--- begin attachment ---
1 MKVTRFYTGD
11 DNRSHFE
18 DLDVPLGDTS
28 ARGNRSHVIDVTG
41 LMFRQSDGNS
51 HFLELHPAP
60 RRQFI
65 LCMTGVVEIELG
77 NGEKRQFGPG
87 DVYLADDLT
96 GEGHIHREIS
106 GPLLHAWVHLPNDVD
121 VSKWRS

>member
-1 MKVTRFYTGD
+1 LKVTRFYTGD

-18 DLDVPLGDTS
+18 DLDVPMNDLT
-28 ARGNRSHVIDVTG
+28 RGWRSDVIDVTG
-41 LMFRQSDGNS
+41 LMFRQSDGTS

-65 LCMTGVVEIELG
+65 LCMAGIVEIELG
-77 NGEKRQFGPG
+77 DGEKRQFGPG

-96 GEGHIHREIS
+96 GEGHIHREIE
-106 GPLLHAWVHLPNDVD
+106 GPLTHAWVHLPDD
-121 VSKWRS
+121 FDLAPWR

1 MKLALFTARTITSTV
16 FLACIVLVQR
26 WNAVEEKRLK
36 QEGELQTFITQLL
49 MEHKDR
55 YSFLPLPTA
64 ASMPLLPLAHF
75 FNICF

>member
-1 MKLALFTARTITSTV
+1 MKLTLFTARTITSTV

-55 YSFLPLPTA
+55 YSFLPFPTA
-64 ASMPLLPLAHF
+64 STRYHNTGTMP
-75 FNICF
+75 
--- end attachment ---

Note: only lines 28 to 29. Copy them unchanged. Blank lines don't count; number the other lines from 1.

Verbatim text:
+96 GEGHIHREIE
-106 GPLLHAWVHLPNDVD